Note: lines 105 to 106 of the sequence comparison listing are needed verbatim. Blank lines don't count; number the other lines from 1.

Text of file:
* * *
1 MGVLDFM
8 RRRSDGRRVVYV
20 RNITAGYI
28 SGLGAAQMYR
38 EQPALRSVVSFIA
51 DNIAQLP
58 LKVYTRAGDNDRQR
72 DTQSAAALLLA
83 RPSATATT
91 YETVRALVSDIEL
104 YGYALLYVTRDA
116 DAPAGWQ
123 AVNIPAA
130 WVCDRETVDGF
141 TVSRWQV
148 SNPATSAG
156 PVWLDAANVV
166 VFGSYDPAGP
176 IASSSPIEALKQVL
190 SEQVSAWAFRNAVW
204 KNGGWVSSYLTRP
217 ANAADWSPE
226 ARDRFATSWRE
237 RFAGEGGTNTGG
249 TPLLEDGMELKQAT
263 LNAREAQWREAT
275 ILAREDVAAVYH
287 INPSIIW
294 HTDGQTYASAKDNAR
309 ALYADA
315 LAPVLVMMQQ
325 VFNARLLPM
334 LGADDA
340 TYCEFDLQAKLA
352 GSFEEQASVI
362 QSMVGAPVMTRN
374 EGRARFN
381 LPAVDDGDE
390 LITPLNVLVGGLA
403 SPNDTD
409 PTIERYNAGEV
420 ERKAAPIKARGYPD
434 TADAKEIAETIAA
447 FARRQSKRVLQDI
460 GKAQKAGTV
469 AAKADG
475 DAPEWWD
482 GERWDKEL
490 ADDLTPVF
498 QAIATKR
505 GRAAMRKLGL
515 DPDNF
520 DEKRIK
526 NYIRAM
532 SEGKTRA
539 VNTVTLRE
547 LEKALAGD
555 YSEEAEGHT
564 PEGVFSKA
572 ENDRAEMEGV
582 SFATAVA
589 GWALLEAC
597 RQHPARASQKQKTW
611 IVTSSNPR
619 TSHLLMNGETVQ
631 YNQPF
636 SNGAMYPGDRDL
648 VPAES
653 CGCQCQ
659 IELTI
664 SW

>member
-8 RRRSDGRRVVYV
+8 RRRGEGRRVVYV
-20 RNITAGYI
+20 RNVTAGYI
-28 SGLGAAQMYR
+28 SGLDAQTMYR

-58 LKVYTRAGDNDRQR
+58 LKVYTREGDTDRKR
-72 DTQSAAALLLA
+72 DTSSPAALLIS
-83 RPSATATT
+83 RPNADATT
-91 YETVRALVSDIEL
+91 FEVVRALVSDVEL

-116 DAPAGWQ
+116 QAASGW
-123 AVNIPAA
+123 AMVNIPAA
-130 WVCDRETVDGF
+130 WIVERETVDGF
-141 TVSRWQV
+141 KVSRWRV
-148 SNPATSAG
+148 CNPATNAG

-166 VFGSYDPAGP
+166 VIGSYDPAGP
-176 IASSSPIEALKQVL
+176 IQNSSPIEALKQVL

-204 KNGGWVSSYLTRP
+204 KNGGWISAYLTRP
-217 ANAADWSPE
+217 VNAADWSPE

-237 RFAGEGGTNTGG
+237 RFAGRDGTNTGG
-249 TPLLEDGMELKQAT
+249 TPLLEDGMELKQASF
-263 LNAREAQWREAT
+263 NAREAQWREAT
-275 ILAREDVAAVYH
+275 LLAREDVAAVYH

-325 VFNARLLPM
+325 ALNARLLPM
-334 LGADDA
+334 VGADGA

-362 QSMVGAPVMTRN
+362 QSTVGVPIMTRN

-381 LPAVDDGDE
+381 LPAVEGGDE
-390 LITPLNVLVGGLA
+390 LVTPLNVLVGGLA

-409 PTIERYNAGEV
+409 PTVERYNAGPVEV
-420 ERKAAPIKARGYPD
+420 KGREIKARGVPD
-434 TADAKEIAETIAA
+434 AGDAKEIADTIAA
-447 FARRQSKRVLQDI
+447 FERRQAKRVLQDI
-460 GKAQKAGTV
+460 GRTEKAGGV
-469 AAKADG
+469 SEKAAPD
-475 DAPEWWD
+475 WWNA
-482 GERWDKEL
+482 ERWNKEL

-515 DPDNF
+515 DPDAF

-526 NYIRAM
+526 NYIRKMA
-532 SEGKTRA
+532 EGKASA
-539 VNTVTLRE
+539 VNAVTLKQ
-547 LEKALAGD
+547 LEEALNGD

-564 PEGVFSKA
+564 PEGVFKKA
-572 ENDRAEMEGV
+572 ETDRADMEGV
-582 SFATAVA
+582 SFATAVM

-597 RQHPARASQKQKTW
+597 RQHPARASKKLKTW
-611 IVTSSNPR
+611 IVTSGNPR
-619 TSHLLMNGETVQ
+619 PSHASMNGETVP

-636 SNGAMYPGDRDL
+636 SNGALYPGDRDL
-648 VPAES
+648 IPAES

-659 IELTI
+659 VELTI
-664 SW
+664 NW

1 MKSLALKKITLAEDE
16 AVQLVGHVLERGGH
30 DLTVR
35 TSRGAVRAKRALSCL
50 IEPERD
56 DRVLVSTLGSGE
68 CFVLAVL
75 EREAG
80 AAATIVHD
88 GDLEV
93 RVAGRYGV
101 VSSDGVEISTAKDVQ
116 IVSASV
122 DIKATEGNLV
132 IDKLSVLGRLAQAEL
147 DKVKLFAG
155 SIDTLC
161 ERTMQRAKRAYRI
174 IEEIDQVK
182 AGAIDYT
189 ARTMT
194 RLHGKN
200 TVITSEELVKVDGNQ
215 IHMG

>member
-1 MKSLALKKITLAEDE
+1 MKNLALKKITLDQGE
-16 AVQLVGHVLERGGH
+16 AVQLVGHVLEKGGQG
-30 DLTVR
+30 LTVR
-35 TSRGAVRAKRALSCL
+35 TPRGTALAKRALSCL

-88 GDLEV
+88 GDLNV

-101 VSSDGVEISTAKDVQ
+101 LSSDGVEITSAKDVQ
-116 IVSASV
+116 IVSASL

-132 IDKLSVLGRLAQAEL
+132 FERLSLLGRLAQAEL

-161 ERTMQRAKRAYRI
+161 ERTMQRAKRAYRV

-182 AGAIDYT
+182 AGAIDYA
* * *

-237 RFAGEGGTNTGG
+237 RFAGRDGTNTGG